Results 1 to 10 of 10

Thread: nitpick

  1. Member
    Student or Learner
    • Member Info
      • Native Language:
      • Ukrainian
      • Home Country:
      • Belarus
      • Current Location:
      • Ukraine

    • Join Date: Feb 2011
    • Posts: 425
    #1

    nitpick

    With what prepositions can "nitpick" be used as a verb?

    1) He likes to nitpick at me.
    2) He likes to nitpick on me.
    3) He likes to nitpick me.

  2. bhaisahab's Avatar
    Moderator
    Retired English Teacher
    • Member Info
      • Native Language:
      • British English
      • Home Country:
      • England
      • Current Location:
      • Ireland

    • Join Date: Apr 2008
    • Posts: 26,076
    #2

    Re: nitpick

    Quote Originally Posted by Kotfor View Post
    With what prepositions can "nitpick" be used as a verb?

    1) He likes to nitpick at me.
    2) He likes to nitpick on me.
    3) He likes to nitpick me.
    What are you trying to say with "nitpick"?

  3. Member
    Student or Learner
    • Member Info
      • Native Language:
      • Ukrainian
      • Home Country:
      • Belarus
      • Current Location:
      • Ukraine

    • Join Date: Feb 2011
    • Posts: 425
    #3

    Re: nitpick

    to criticize by focusing on inconsequential details.

  4. bhaisahab's Avatar
    Moderator
    Retired English Teacher
    • Member Info
      • Native Language:
      • British English
      • Home Country:
      • England
      • Current Location:
      • Ireland

    • Join Date: Apr 2008
    • Posts: 26,076
    #4

    Re: nitpick

    They are all unnatural. You could say "He nitpicks all the time".

  5. Member
    Student or Learner
    • Member Info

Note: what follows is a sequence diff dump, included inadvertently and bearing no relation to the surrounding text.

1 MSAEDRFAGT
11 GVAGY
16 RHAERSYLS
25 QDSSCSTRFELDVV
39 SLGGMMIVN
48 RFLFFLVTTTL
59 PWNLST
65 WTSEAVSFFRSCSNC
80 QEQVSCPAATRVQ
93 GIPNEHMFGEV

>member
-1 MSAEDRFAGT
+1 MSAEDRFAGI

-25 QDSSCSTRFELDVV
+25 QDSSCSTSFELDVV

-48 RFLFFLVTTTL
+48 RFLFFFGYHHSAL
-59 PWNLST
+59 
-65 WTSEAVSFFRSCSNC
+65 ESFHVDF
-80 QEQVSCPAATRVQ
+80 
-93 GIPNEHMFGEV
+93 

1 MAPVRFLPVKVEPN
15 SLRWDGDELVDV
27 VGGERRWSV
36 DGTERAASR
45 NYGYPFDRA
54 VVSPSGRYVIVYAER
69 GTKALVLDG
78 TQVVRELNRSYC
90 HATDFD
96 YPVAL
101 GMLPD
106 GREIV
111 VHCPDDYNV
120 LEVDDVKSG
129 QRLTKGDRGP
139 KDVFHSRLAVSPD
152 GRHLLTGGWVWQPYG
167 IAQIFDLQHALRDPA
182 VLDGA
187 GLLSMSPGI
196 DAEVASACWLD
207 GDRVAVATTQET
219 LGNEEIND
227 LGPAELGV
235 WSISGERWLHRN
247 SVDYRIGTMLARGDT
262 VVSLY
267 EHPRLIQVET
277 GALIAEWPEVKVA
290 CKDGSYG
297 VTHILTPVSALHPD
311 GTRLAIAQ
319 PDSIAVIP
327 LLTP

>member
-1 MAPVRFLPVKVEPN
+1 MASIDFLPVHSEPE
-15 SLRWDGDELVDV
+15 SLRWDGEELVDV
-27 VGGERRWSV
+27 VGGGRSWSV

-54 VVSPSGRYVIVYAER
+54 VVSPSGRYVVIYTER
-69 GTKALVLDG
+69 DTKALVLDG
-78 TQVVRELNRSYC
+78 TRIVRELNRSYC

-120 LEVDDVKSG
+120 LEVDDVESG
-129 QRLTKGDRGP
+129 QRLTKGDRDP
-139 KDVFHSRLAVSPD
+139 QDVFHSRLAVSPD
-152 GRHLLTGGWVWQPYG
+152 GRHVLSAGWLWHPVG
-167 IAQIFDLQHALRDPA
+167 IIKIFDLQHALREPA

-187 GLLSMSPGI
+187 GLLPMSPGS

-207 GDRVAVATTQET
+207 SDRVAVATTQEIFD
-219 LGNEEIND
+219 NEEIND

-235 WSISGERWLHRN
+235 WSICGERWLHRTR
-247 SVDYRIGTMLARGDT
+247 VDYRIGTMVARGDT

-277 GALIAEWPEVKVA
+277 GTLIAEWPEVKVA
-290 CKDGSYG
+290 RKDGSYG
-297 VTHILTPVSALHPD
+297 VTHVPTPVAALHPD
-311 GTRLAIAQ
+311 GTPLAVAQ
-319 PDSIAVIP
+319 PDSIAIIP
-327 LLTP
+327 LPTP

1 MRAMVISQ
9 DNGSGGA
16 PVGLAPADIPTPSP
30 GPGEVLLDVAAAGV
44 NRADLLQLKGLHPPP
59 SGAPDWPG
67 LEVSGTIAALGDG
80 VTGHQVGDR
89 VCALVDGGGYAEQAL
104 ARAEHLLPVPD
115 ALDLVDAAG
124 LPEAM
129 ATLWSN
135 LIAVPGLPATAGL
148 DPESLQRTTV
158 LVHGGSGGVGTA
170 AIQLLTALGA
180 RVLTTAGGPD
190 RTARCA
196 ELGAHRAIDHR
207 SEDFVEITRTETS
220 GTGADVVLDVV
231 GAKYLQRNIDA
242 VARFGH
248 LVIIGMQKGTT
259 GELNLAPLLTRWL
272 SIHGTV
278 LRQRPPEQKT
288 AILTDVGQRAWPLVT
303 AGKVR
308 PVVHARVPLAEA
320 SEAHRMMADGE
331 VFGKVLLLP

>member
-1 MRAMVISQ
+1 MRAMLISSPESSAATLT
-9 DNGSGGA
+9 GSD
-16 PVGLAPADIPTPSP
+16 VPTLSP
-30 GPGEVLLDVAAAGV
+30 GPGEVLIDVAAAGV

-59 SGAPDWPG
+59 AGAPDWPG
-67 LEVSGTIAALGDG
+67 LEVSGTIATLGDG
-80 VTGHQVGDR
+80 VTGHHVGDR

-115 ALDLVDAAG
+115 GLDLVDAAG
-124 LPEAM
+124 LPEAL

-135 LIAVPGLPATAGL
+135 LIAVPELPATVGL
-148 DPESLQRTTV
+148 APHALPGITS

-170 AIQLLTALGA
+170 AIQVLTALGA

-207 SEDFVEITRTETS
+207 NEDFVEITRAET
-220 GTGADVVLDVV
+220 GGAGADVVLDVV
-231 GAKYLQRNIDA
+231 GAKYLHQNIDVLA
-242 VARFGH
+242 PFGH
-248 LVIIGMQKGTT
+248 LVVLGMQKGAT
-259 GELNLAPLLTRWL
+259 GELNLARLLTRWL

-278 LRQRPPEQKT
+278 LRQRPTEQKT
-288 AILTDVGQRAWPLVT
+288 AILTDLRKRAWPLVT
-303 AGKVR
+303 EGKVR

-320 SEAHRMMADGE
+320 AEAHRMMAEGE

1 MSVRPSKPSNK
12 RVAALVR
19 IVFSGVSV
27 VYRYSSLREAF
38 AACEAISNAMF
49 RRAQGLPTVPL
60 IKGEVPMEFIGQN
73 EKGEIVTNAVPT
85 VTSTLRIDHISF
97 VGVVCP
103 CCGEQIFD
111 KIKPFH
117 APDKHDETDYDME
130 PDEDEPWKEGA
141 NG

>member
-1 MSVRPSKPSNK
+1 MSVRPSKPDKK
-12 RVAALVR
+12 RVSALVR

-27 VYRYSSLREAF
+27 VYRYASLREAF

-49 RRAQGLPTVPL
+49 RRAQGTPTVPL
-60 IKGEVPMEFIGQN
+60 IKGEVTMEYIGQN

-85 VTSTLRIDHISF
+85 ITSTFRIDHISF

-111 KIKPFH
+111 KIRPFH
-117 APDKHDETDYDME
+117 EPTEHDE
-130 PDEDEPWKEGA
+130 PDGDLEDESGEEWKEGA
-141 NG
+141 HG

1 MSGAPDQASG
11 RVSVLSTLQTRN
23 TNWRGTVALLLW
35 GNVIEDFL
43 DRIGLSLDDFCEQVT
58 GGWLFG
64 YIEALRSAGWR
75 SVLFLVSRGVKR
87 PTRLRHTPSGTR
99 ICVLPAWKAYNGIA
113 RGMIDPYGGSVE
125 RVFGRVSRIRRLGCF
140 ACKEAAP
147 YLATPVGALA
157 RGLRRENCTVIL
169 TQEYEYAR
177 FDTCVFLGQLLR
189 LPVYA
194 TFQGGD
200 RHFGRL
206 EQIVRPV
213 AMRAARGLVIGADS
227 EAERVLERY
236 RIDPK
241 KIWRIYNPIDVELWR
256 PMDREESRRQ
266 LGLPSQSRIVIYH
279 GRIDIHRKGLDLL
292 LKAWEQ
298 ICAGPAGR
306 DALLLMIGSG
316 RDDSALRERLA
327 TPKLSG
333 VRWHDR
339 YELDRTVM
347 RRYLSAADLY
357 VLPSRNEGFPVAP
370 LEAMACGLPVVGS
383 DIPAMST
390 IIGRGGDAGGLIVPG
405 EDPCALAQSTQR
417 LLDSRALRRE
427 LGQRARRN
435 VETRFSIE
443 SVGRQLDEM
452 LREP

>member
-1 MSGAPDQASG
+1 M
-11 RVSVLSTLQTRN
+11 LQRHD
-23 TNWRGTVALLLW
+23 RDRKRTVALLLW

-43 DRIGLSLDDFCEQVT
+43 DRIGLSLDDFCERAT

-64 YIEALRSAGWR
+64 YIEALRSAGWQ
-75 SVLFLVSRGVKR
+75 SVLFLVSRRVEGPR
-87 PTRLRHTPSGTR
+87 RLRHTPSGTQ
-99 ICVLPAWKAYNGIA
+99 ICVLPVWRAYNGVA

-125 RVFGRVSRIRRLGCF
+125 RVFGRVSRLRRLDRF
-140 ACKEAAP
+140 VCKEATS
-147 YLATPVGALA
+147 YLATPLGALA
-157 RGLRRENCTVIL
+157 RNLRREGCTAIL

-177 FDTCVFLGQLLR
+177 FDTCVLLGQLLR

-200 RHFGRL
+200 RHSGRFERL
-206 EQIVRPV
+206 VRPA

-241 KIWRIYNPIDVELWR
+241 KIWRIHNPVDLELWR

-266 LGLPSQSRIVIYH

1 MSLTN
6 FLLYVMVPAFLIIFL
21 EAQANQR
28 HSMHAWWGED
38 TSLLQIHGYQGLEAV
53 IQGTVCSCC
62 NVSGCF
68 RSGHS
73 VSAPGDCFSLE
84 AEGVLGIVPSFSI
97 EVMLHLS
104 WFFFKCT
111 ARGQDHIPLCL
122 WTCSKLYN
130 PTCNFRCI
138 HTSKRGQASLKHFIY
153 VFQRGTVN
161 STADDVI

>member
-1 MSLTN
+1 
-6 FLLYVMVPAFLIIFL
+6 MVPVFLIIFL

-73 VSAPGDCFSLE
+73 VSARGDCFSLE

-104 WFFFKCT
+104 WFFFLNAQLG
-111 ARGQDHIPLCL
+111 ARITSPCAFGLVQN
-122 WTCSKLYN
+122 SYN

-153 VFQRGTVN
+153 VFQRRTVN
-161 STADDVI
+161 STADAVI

• Native Language:
      • Ukrainian
      • Home Country:
      • Belarus
      • Current Location:
      • Ukraine

    • Join Date: Feb 2011
    • Posts: 425
    #5

    Re: nitpick

    Quote Originally Posted by bhaisahab View Post
    They are all unnatural. You could say "He nitpicks all the time".
    What if a speaker needs to mention the addressee of the nitpicking how the speaker is supposed to do that? He nitpicks all the time. doesn't mention it.

  6. bhaisahab's Avatar
    Moderator
    Retired English Teacher
    • Member Info
      • Native Language:
      • British English
      • Home Country:
      • England
      • Current Location:
      • Ireland

    • Join Date: Apr 2008
    • Posts: 26,076
    #6

    Re: nitpick

    Quote Originally Posted by Kotfor View Post
    What if a speaker needs to mention the addressee of the nitpicking how the speaker is supposed to do that? He nitpicks all the time. doesn't mention it.
    "He nitpicks about everything I say."

  7. VIP Member
    Interested in Language
    • Member Info
      • Native Language:
      • American English
      • Home Country:
      • United States
      • Current Location:
      • United States

    • Join Date: Apr 2009
    • Posts: 12,455
    #7

    Re: nitpick

    I don't have a problem with "he nitpicks me."

  8. Barb_D's Avatar
    Moderator
    Other
    • Member Info
      • Native Language:
      • American English
      • Home Country:
      • United States
      • Current Location:
      • United States

    • Join Date: Mar 2007
    • Posts: 19,269
    #8

    Re: nitpick

    For me, it's more natural to use a direct object, but not a person as that object.

    He nitpicks everything I say.
    He nitpicks everything I write.

    This is likely one of those words that gets used differently and since it's a rather informal word, I couldn't say that I find either bhai's use or Dave's use "wrong."
    I'm not a teacher, but I write for a living. Please don't ask me about 2nd conditionals, but I'm a safe bet for what reads well in (American) English.

  9. MikeNewYork's Avatar
    VIP Member
    Academic
    • Member Info
      • Native Language:
      • American English
      • Home Country:
      • United States
      • Current Location:
      • United States

    • Join Date: Nov 2002
    • Posts: 24,982
    #9

    Re: nitpick

    I am more familiar with the intransitive use "nitpick". I would go with bhai's use.

  10. Editor, UsingEnglish.com
    English Teacher
    • Member Info
      • Native Language:
      • British English
      • Home Country:
      • UK
      • Current Location:
      • Laos

    • Join Date: Nov 2002
    • Posts: 60,639
    #10

    Re: nitpick

    I'd mostly use it intransitively or like Barb, though He nitpicks me makes perfect sense. Maybe it's time to start using it.

Bookmarks

Posting Permissions

  • You may not post new threads
  • You may not post replies
  • You may not post attachments
  • You may not edit your posts
  •